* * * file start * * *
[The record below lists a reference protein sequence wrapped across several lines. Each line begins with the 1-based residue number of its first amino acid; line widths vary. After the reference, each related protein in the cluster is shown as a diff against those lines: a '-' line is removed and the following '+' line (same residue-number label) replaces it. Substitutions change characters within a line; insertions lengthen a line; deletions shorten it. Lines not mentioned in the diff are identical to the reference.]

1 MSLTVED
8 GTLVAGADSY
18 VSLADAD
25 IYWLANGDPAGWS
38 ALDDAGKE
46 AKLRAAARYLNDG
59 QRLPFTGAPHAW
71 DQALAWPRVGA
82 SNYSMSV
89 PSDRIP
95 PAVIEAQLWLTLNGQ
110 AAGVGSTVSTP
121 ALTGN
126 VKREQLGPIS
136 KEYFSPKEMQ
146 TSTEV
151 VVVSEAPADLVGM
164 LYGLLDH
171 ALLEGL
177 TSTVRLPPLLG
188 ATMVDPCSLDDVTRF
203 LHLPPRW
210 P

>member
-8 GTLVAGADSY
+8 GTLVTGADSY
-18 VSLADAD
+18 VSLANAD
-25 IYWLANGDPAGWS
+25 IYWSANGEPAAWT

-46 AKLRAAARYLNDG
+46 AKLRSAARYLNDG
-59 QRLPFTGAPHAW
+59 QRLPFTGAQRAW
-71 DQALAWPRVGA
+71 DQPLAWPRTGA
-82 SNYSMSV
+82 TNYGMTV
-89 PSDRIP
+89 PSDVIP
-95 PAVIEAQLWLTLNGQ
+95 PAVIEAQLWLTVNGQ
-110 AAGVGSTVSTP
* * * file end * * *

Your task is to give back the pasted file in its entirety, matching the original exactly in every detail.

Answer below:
[The record below lists a reference protein sequence wrapped across several lines. Each line begins with the 1-based residue number of its first amino acid; line widths vary. After the reference, each related protein in the cluster is shown as a diff against those lines: a '-' line is removed and the following '+' line (same residue-number label) replaces it. Substitutions change characters within a line; insertions lengthen a line; deletions shorten it. Lines not mentioned in the diff are identical to the reference.]

1 MSLTVED
8 GTLVAGADSY
18 VSLADAD
25 IYWLANGDPAGWS
38 ALDDAGKE
46 AKLRAAARYLNDG
59 QRLPFTGAPHAW
71 DQALAWPRVGA
82 SNYSMSV
89 PSDRIP
95 PAVIEAQLWLTLNGQ
110 AAGVGSTVSTP
121 ALTGN
126 VKREQLGPIS
136 KEYFSPKEMQ
146 TSTEV
151 VVVSEAPADLVGM
164 LYGLLDH
171 ALLEGL
177 TSTVRLPPLLG
188 ATMVDPCSLDDVTRF
203 LHLPPRW
210 P

>member
-8 GTLVAGADSY
+8 GTLVTGADSY
-18 VSLADAD
+18 VSLANAD
-25 IYWLANGDPAGWS
+25 IYWSANGEPAAWT

-46 AKLRAAARYLNDG
+46 AKLRSAARYLNDG
-59 QRLPFTGAPHAW
+59 QRLPFTGAQRAW
-71 DQALAWPRVGA
+71 DQPLAWPRTGA
-82 SNYSMSV
+82 TNYGMTV
-89 PSDRIP
+89 PSDVIP
-95 PAVIEAQLWLTLNGQ
+95 PAVIEAQLWLTVNGQ
-110 AAGVGSTVSTP